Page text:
Dec 20, 2008

Preserving newspaper articles in scrapbooks, and other useful tips

The Image Permanence Institute will be at PMA next year. Daniel Burge, their Archival Advisor, will be joining us at the PSRO/PPFA Face to Face Showcase 6:30-8:30 pm on Tuesday March 3.

This information is from the PSRO Retailing News in early November:

How do I safely preserve a newspaper article in my scrapbook?

Because lignin in newsprint will accelerate the decay of an original newspaper clipping, it is best to make a photocopy of the clipping on good-quality office paper (acid-free, lignin-free, and not recycled), and put the copy into an album. Treating the original newsprint with a deacidification spray may reduce the rate at which it decays, but the treated original won't last as long as a photocopy. Also, even if treated with deacidification spray, newsprint cannot be stored safely next to photos; pollutants from lignin can stain and mar photos. Still, the original newspaper clipping is worth keeping in a separate box or folder, and a deacidification spray may help it last there a little longer.

What should I do to preserve my photographs and scrapbooks?

Keep them in a cool, dry area; use preservation-quality scrapbook materials; and handle them carefully. Keep scrapbooks stored vertically on shelves to prevent pressure damage to photos and memorabilia stored inside. If horizontal storage is preferred, keep an album or scrapbook inside a close-fitting box.

Are the photos I print on my computer archival?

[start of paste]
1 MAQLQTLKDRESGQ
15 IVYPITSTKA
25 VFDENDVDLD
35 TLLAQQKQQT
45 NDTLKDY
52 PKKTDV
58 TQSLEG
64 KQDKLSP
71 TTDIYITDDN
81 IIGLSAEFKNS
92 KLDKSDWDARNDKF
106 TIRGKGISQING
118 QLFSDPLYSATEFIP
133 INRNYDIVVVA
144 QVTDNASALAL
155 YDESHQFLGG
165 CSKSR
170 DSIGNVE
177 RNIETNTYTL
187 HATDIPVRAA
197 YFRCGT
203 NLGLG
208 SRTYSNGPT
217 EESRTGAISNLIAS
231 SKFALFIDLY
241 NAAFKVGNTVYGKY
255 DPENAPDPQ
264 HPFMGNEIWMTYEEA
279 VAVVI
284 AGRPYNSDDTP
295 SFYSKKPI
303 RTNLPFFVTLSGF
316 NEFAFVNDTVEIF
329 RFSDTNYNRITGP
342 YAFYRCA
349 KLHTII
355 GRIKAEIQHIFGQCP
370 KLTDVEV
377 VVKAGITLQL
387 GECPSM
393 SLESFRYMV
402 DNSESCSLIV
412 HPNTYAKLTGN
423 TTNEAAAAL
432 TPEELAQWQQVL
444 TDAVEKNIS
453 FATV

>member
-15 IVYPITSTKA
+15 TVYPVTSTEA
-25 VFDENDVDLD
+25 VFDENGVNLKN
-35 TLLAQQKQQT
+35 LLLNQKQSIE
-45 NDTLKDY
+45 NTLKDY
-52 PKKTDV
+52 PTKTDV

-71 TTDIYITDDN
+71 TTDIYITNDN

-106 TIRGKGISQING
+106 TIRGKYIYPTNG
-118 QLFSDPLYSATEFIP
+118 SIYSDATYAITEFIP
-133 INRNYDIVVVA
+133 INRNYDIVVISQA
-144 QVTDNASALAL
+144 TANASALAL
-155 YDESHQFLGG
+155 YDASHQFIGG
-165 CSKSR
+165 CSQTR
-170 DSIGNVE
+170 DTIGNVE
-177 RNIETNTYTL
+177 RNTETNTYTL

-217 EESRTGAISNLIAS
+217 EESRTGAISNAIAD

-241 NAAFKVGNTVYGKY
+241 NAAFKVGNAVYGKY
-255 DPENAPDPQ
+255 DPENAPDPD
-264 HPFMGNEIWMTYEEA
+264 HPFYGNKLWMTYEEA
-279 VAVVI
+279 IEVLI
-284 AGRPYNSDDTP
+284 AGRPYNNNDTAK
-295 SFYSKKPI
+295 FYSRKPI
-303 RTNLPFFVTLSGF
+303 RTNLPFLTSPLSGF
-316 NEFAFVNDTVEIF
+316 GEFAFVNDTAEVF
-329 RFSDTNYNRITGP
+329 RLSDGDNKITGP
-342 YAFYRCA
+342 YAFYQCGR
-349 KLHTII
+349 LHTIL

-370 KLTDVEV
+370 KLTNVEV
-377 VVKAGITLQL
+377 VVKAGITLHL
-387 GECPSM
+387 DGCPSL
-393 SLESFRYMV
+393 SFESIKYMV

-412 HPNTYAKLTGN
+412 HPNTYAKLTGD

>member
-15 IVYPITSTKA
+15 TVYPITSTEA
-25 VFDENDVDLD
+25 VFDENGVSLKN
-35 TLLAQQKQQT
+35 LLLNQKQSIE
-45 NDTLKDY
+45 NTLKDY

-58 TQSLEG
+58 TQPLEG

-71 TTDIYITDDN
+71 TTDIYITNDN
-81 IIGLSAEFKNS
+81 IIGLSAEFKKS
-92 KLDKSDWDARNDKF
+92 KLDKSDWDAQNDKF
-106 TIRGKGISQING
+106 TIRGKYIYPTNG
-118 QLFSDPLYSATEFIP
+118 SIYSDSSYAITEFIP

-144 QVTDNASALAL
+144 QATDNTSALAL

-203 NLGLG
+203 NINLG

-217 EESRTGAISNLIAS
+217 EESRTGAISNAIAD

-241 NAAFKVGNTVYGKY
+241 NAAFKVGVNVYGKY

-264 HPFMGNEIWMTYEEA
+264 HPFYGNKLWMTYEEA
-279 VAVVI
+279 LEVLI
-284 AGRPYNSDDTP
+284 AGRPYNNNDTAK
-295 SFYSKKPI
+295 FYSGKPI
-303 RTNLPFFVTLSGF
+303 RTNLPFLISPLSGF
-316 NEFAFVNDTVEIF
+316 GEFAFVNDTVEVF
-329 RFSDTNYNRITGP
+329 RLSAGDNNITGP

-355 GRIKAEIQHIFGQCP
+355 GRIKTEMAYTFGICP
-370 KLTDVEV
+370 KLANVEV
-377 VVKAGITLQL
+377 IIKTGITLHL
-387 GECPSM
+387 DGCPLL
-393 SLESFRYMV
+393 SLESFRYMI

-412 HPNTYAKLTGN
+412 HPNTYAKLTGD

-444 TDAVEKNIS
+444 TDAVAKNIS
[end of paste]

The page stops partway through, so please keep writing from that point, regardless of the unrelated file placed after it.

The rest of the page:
Some types of digital prints are long-lasting, but it takes some technical knowledge to determine which types are and which are not. If you really want to pursue the inkjet printing route, it is always best to use the printer manufacturer's recommended inks and papers. It is also best to use pigment inks as opposed to dyes; but be careful to read the packaging, as some ink sets use pigments only for the black ink.

How do I ensure my journaling will last as long as the rest of my scrapbook?

Use pigment ink pens that are fade-resistant, lightfast, bleedproof, and waterproof. Some pens are called permanent, not because they last a long time, but because they don't wash off with water. These "permanent" pens can still fade, and some do quite easily. Some are even very harmful to photos. So pick a pen ink that's water-based and also water-resistant.

How do you preserve an ultrasound/sonogram print?

Most of these images are printed with thermal imaging paper. This paper can brown when exposed to the light for even a short time. They are also sensitive to heat and pressure. Keep these images in the dark, out of the attic, and be careful when handling. Make copies of these important pictures with a photocopier or scanner and printer.

Source: "The Archival Advisor: IPI's Guide for the Family Photo Collector, Genealogist, and Scrapbook Maker," from the Image Permanence Institute, Rochester Institute of Technology, Rochester, N.Y.

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